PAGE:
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Programming languages

Community Manager
Community Manager

I just had an email pop into my inbox about why PHP was so hated! I know it was clickbait but it got me thinking and years ago here in the Community we had a lot of back and forth around PHP. In fact my very first blog post on the Community was about the topic.

My background was after all web development and back then and I think even today PHP was a big deal, I saw some surveys saying PHP was still in the top 10 languages, etc.

So being a curious one that I am and knowing that many who code will also code for fun as well. What's your favourite language?

For work, for personal and for crazy ideas?

I don't really get to code for work anymore but the last coding I did was NodeJS based, for personal most of the recent stuff has been Python and for the really crazy ideas I've found I tend to jump straight into Node again...

Python has been on several Astrology related things and the crazy stuff was of course trying to build AI style interfaces which was really a combination of Node and Python.

Oh this questions now reminds me of another relic of days of old here in the community, the bag conversations.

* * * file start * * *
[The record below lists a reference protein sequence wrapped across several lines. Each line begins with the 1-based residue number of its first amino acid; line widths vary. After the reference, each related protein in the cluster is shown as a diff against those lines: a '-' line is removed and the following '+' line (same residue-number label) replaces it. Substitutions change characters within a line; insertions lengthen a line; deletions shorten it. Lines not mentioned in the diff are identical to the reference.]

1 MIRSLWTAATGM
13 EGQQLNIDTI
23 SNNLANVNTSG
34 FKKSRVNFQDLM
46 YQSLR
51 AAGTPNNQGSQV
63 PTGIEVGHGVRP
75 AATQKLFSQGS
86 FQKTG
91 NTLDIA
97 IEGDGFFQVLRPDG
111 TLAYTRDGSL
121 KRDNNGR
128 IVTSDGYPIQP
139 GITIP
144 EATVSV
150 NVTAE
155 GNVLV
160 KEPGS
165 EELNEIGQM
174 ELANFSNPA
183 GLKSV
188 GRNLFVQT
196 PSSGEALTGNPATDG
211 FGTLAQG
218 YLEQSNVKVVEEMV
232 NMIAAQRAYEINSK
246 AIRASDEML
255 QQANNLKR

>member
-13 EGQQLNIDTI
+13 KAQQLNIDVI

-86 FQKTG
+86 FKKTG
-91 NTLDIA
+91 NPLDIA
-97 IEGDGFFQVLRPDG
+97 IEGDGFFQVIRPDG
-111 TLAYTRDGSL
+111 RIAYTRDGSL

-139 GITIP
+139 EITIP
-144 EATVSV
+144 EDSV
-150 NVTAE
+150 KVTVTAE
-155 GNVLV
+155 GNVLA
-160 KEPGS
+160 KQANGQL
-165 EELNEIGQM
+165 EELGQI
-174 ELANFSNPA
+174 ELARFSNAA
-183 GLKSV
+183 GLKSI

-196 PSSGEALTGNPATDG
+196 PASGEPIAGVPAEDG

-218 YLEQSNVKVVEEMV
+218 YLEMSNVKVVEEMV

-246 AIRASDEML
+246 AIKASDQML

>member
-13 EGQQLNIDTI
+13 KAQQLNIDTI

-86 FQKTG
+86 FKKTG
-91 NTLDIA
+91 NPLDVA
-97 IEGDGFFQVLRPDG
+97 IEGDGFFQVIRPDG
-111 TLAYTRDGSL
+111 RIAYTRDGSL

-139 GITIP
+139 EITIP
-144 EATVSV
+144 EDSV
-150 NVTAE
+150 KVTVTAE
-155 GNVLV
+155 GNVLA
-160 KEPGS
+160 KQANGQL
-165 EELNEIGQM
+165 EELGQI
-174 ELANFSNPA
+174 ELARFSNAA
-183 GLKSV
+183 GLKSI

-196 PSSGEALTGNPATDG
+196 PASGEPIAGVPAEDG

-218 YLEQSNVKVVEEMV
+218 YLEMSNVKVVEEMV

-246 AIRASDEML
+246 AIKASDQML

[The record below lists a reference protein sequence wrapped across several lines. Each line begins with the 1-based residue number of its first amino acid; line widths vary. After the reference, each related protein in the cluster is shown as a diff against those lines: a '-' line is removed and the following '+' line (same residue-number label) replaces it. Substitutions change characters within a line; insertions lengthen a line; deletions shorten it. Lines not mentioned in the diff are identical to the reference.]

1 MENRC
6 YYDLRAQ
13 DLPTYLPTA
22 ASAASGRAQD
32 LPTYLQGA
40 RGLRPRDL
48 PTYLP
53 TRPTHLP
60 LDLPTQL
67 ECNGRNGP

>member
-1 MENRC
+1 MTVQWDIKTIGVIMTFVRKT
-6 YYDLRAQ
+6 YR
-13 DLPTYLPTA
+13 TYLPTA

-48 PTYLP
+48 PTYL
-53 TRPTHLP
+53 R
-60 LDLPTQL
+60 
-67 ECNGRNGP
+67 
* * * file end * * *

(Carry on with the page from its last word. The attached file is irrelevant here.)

Product and Topic Expert
Product and Topic Expert

@craigcmehil ..  Few days back Survey was published by Stackoverflow for popular programming lang

Future programming language would be either Go or Rust to stay on top

You say "Go or Rust" to stay on top but after all these many years the survey continues to highlight the basic same ones at the top. If I look at this one from Redmonk it also does not really seem shocking with what's there.

Is there really a chance for something to knock the giants out of the top and be the next best thing? Or are the surveys being done in the wrong places these days?

I'd add my vote for Rust as well. I started learning it last year in my spare time.  It's very C-like in both its use cases and syntax/architecture.  Obviously good if you are interested in system level access and compiled executables. The other cool thing about Rust was how much it reminded me of old school ABAP.  The importance of scoping and passing by value and by reference.  We used to worry about that a lot more in ABAP years ago (and it's still what happens behind the scenes but most people don't worry about the call stack much any longer). It brought back good memories. 

Active Contributor

I will say ABAP because it is the most useful to me to date.

I will go back in time and in college I learned Fortran and Pascal.

Then when I joined the workforce I took C programming in a class at a shopping mall (!) with several engineers from Sprint (I did not work at Sprint)

Then in my masters course we learned C++.  

I did play around with R and Python but I don't have any real time to spend with it.  


I have found memories (or cursed ones) of Fortran in college...  I used to keep track (badge of honour) for each language I had learned, written something in that was useful and written in that is still used today. The list of course got smaller there.